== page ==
To say it was hot out was an understatement. It was mid-afternoon in late July, and the sun was shining at peak strength. I was standing in the parking lot of my sister’s apartment complex feeling sweaty but accomplished. I had just finished moving the last of what felt like 100 (but was really only about eight) fully packed suitcases, boxes, and blue Rubbermaid containers from my sister’s second floor walk-up apartment to my car on the far side of the lot…alone.
“It fit!” I said out loud, breathing a sigh of relief, although no one was around to hear me. I had stubbornly insisted on packing my car myself, even though my sister and brother-in-law had offered to help me when they got home from work. I couldn’t wait. I was too anxious — bubbling over with an uncomfortable combination of fear and excitement.
I was leaving the next morning to drive from Pennsylvania to Texas, where my eight containers of belongings and I would start a new chapter.
I had graduated from college just two months prior and struggled so much in the weeks that followed. It was 2009, the worst job market in recent history (even The Wall Street Journal ran an article about “The Curse of the Class of 2009”), and I had left my beloved alma mater without a job, a place to live, or any actual plans. While my sister had kindly offered me a temporary place to stay, I felt desperately alone.
Now, after months of frantically applying for jobs both before and after graduation, I had finally secured a position as a college access counselor with a nonprofit in Dallas. Hating winter, despite always having lived in the northeast, I was elated. Goodbye snow, hello southern sunshine!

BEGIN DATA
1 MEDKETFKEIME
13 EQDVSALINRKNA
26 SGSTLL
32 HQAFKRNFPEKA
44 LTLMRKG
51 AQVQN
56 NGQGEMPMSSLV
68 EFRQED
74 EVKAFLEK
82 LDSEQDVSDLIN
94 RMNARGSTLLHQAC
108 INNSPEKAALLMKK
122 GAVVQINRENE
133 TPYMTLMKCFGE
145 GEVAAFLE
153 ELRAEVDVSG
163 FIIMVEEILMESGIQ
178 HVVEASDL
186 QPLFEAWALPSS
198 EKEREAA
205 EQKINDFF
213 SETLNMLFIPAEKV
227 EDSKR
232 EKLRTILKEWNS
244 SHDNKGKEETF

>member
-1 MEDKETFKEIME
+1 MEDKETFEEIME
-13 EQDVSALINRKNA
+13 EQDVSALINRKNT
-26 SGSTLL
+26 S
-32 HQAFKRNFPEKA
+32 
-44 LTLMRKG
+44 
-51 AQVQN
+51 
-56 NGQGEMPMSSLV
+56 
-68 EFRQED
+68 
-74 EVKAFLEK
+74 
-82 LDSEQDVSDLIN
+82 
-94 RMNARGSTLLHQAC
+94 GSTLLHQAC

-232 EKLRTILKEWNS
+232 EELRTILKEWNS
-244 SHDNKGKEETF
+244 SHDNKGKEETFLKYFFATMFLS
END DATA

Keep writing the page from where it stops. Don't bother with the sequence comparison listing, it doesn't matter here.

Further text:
Just then, my phone rang, bringing me back to the present moment. A Dallas number. I quickly answered.
It was my new boss. The organization had lost the funding for my position. They might be able to hire me in October, but there was no guarantee. “We’re sorry,” he said and hung up. Stunned by the news, I leaned back against the newly packed car and sobbed.
Entering post-grad panic
While I’d been struggling before, a new kind of panic hit at this point. In the moments after getting the call, the reality of my new situation sank in quickly. I didn’t have a job, I didn’t have a guaranteed place to live after the next day, and I’d spent all the money I had on preparing to move to Texas. In my excitement over receiving my first ever sign-on bonus, I’d used it all as a down payment on a car, and now had no way to make the monthly payments.
I was overwhelmed, stressed, and, quite frankly, scared. But while my specific situation may have been unique, my feelings weren’t.
“Change causes us to feel a variety of emotions, including but not limited to stress, excitement, anxiety, fear, sadness, anger,” says Cori Reed, M.A., a licensed professional counselor and behavior specialist.
“Because [graduating from college] is one of the biggest transitions one will make, it is common to see elevated levels of stress,” Reed adds. “Depending on one’s field and the job market, some may find it difficult to find employment. Others may not know what they want to do. And even if you are settled in what you want to do and have employment, you are now potentially facing ‘real world’ stressors like bills, student loan payments, and housing payments for the first time.”
Reed’s comments really resonated with me, as these were many of the things I was struggling with in the months following graduation. Looking back, I wish I’d known how common my feelings were. Knowing that I wasn’t alone likely would have lessened the shame that I felt on top of it all.
Figuring it all out (one step at a time)
Piece-by-piece, I started to put a plan together for moving forward. I set small goals to help myself move ahead without becoming even more overwhelmed. Breaking the long list of what I needed to do into chunks helped me get through this stressful time.